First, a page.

Music of Nepal

Music of Nepal refers to the various musical genres played and listened to in Nepal. With more than fifty ethnic groups, the music of Nepal is highly diverse. Genres like Tamang Selo, Dohori, Adhunik Geet, Bhajan, Filmi music, Ghazal, Classical music, and Ratna music are widely played and popular, but many other less common genres are yet to be cataloged. Western musical genres like Rock, Metal, Hip-Hop, Rap, R&B also regularly feature on the Nepalese music charts. Most of the country's musical bands are based in the Kathmandu valley. Musical genres from Tibet and India have greatly influenced Nepalese music.

Music of Nepal
General topics
Specific forms
Media and performance
Music festivalsGoon lā
Music media
Nationalistic and patriotic songs
National anthem"Sayaun Thunga Phool Ka"



Dohori is a genre of Nepali folk music and has roots in the rural courtship traditions. In Nepali, Dohori literally means from both sides or a debate. This debate is in musical rhythm, and involves quick and witty poetry. The two teams taking part in a Dohori usually involves boys and girls in rival teams. The song starts with a question, usually from the boys' side. The girl follows the question with a quick response and the two teams continue the musical conversation.

Dohori songs can last for as long as a week. The length of the Dohori depends on the quick thinking ability and wit of the players.[1]

Adhunik Geet

Adhunik Geet or modern songs are popular songs in Nepal and is also known as sugam sangeet. These of songs are soft and melodious. One of the most famous singers of this genre was late Narayan Gopal who was also known as a "Swar Samrat" meaning King of 'Voice' in Nepali and gave hits like "Euta Manchhe Ko", and "Yeti Dherai Maya Dii". Aruna Lama was one of the well-known singers of Nepali music.[2] She is popularly known as the "Nightingale of the Hills". She has sung hundreds of Nepali songs.[3]


There are numerous professional classical musicians in the Kathmandu Valley. Bands such as, Sur-Sudha,[4] Sukarma,[5] Trikaal,[6] Kutumba [7]are popular and well known in Nepal. Classical music organizations such as Kalanidhi Indira Sangeet Mahavidyalaya,[8] Nepal Sangeet Vidyalaya, SK Gurukul Sangeet Pathshala, Narayan Music Academy, Gandharva Sangeet Vidyalaya, Shree Sangeet Pathshala, Kirateswor Sangeet Ashram, Kapan Sangit Sarowar, Yalamaya Kendra[9][10], Ram Mandir, Gurukul Sangeet Pathshala, Atul Music Memorial Gurukul[11] etc. have been continuously contributing towards the development of Nepali classical music. Some renowned classical musicians are Tara Bir Singh Tuladhar (born 1943), Bijaya Vaidya, Prem Rana, Manose Singh (born 1979), Mohan Sunder Shestra (born 1943), Surendra Shesthra and Sur Sudha.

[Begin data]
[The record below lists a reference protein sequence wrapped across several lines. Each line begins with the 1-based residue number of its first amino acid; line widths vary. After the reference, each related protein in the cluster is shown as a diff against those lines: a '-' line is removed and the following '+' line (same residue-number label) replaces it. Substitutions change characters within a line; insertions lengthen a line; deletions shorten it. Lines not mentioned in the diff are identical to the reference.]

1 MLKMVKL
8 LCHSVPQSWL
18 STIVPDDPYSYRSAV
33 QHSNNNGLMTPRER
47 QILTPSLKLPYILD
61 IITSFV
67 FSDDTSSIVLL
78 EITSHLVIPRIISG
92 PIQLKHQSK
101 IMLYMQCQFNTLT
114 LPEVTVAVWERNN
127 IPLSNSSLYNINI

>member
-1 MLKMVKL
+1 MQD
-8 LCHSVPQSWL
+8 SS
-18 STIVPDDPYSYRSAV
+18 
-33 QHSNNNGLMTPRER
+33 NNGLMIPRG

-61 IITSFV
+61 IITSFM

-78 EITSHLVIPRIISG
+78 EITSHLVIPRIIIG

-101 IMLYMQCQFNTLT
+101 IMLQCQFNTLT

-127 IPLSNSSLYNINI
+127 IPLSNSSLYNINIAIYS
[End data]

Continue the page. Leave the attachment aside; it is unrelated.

Ethnic music

Maithili Music

Maithili Music is one of the most ancient types of music in South Asia . It originated from Mithila region which is now divided between India and Nepal. No on knows exactly when Maithili Music came into existence, probably due to the length of its history, but its age indicates that it might have helped other music develop and flourish in India and Nepal.

Although Maithili music is usually played by classical instruments, it has been modernized and now uses various modern instruments. Some significant contributors to this music style are Maha Kavi Vidyapati Thakur, Udit Narayan Jha and Sharda Sinha.[12]The region's folk songs are associated with the various events in the life of an ordinary person.

Tamang music

The Tamang community is well known for the Damphu, a traditional instrument. Tamang Selo music is accompanied by the Damphu and Tungna. It is said that British people derived the idea of making drum sets from Damphu during their stay in India. Western and Indian instruments influences are also seen in some modern Tamang Selo music.

Hira Devi Waiba is hailed as the pioneer of Nepali folk songs. She has sung about 300 songs throughout her musical career of 40 years.[13] After Hira Devi Waiba died in 2011, her son Satya Waiba and daughter Nanveet Aditya Waiba took upon the task of reviving her songs, re-recorded them with a new sound and released them in Navneet's voice.[14][15] They named the album 'Ama Lai Shraddhanjali - Tribute to Mother'.[16]

Newa music

Newa music, also called Newar Music, is a form of traditional music developed in Nepal by the Newars. The music has its roots in classical Hindu and Buddhist music and evolved with the incorporation of folk music of the Kathmandu valley and its peripheries. Instruments used are mainly percussion and wind instruments. Notable Newar singer Narayan Gopal. Regarded one of the cultural icons in Nepal, he is referred as "Swar Samrat" (Nepali: स्वर सम्राट, meaning: Emperor of Voice) in Nepali music. He is also known as "Tragedy King" owing to his numerous tragedy songs.

"Dhime" a traditional drum, is used by the Newar People in many occasions.

Gurung music

Gurungs have an ancient tradition of Rodhi [17] where young people meet, sing and dance to folk songs, and share their views. Young men and women at Rodhi often sing the Dohori. Some musical dances like Ghantu and Chudka are still in existence, and is performed in many Gurung villages. These dance forms are centuries old and are performed either solo or in a group. Music also plays a big role in the Gurung ritual of Argum, which is performed when someone in the community dies.[18] Notable Gurung singer - Khem Raj Gurung.

Kirat music

The Yakthungs (Limbu) have various forms of songs, dances and musical instruments. Of them, Dhan Naach (paddy dance)[19] and Chyabrung (Dhol Nach "drum dance")[20] are most popular. Khambu celebrate Sakela, a dance performed during the occasion of "Udauli" and "Ubhuali" which is the most important festival of Khumbu (Rai, Kirat). Sakela which is sometimes wrongly referred as Chandi Naach. Chandi is a Hindu goddess and is not related with the Kirat culture. Many dance forms involve rituals and religious offerings towards Mundhum.